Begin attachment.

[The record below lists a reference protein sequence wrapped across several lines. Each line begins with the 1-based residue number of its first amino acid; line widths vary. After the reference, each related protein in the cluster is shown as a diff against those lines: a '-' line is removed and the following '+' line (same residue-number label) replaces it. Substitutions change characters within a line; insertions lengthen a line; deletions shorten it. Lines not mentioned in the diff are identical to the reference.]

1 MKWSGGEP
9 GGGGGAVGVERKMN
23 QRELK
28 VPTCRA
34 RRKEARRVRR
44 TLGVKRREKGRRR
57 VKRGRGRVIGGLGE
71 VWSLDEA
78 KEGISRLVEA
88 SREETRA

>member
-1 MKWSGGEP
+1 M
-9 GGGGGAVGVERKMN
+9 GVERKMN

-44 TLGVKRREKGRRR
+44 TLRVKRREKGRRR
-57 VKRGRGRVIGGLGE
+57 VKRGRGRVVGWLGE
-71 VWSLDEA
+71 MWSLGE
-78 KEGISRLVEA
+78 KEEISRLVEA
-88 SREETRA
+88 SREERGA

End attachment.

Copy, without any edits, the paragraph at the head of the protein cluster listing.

[The record below lists a reference protein sequence wrapped across several lines. Each line begins with the 1-based residue number of its first amino acid; line widths vary. After the reference, each related protein in the cluster is shown as a diff against those lines: a '-' line is removed and the following '+' line (same residue-number label) replaces it. Substitutions change characters within a line; insertions lengthen a line; deletions shorten it. Lines not mentioned in the diff are identical to the reference.]